We are constantly evolving. You’re not the same person you were 10 or 20 years ago (hopefully!). Through that evolution, it is natural to want a different career that fits your new values. Unfortunately, in our society, we’re never taught that.

One thing that I’ve noticed in talking with so many of you is that we often, not only feel miserable in our careers, we feel guilty for not loving our “successful” job. We just add to our own suffering by feeling bad or guilty about something that we’re told we’re supposed to like. Guess what? It’s okay to not like it. And it’s okay to want to change and try something else. 

We owe it to ourselves to fight fiercely for our happiness. Never apologize for acknowledging your feelings and pursuing whatever will serve you. It takes a lot of courage to not care what other people think and wearing multiple hats over a course of a lifetime is better than sticking to one sub-par one. 


6. The upside of putting yourself out there is exponentially bigger and better than the downside. 

Last year, when I was getting ready to publish this podcast, I was overcome with anxiety and doubt. I literally felt physically ill. I’m fairly certain that if I hadn’t interviewed guests for the show, who were waiting for me to publish it, I wouldn’t have ever put it out there. 

I was overcome with the fear of what my old law school classmates and colleagues would think. I worried about how I would be judged. But what I never realized when I was caught in that fear and doubt was that the upside was going to be so much better than I could’ve ever imagined.

I’m still blown away by the emails and messages I get from so many of you from all over the world. I’ve had childhood friends reconnect with me after they saw the podcast, I’ve made new friends with the guests I’ve interviewed, and I’ve found a tribe of people who feel the same exact way that I did. I can’t tell you how amazing it is to have a supportive community who understands you. 

So from one of my biggest lessons throughout this journey, I’d love to impart some advice if you feel stuck in fear: You have nothing to lose and everything to gain. Yes, it’s scary and you may receive the occasional backlash, but you will gain confidence, experience, and so much joy from taking the risk.


7. Your first version will suck! 

We’re all so worried about trying something new because we’re afraid we’ll suck at it. Well, let me save you the worry. You will suck. But you can’t reach the best final result until you try and (probably) fail.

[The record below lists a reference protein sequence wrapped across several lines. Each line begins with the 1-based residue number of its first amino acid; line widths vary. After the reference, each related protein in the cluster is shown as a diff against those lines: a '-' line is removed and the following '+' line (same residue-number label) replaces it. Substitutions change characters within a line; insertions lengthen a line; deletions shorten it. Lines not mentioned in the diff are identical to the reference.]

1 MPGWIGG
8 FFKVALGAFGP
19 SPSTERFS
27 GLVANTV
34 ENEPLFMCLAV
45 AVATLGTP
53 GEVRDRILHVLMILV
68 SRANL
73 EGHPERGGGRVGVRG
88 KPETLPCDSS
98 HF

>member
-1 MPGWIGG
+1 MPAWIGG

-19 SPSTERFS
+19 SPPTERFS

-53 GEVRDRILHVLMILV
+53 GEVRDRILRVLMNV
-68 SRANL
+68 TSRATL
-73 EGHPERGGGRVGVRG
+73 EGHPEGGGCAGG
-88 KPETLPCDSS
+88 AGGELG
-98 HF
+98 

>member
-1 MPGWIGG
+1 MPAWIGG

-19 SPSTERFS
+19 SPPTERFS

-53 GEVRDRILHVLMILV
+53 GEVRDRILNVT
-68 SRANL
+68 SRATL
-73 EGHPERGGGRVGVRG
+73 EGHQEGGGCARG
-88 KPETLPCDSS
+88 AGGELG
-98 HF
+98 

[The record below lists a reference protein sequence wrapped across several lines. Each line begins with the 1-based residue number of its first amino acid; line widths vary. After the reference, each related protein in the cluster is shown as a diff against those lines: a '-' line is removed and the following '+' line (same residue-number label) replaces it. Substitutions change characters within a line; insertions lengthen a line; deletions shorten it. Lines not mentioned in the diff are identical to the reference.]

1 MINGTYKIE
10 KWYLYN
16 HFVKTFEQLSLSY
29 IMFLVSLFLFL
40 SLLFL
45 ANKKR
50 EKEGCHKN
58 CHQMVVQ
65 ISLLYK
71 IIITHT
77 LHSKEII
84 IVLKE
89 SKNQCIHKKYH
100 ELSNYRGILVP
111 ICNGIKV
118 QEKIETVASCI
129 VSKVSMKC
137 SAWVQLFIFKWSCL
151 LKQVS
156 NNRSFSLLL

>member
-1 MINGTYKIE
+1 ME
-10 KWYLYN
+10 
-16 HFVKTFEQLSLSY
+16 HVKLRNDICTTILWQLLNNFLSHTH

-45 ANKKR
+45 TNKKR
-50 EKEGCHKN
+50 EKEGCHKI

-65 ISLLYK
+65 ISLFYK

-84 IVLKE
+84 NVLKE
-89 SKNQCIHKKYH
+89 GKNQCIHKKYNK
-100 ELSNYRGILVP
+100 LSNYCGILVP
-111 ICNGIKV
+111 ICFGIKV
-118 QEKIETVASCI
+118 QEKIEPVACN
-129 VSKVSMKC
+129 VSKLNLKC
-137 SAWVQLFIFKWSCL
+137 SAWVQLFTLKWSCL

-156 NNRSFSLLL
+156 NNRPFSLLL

Perfectionism is a disease and it will hold you back from discovering all of the amazing things you are capable of. Perfectionism is just your fear of failure disguised. If your first version is perfect, you’ve waited way too long. 


8. It’s the journey, not the destination. 

YES this sounds cliche and like something you’d find on a cheap airport key-chain, but this is SO. IMPORTANT. We are always trying to get to some overblown “destination” in our heads. But the thing is that we’re really good at moving the goalposts. So as soon as we get to that destination, we just decide that we want something more. 

We’ve all experienced this in some way. You’ve wanted something that you thought was going to make you so happy only to get there and realize that you feel the same. The entire purpose of mindfulness, meditation, gratitude practices etc, is to remind us that the present is all we have so we better start enjoying it. It’s important to remove your limits, try different things, and enjoy multiple projects that showcase all of your talents

This lesson is one that I’m learning over and over again. Throughout this past year, I constantly have to remind myself of why I started this podcast and it wasn’t to get a certain number of downloads or grow my social media audience to a certain size, even though those destinations are easy to get caught up in. Rather, it was to talk to people who inspire me and create a community of people who feel the same way. And I have accomplished both of those things. So I spend as much time as I can truly enjoying those aspects as I push through this journey to my unknown destination.


9. You don’t need permission.

You don’t need validation or approval from others if it’s something you’re passionate about. If your endeavor is constructive and is going to make you a happier, better person, then go for it. Asking for others’ opinions seems innocuous, but it can deter us from making smaller decisions that impact our journey as a whole. The only person you need to impress is yourself. 


10. Invest in yourself. 

Join communities, find coaches or mentors, and surround yourself with people who will keep you grounded and hold you accountable. Quitting, pivoting, or starting a new journey is lonely and hard. But it doesn’t have to be. It takes a team to accomplish a dream. So figure out what resources will help you and invest in yourself along the way. 

So that’s it. I can’t wait for all of the new lessons I learn in the coming year. Thank you again for taking the time to listen to the podcast. We’ve built something really special and I am so excited for what’s to come. We’re really going to ramp it up this year; Thanks for coming along for the ride.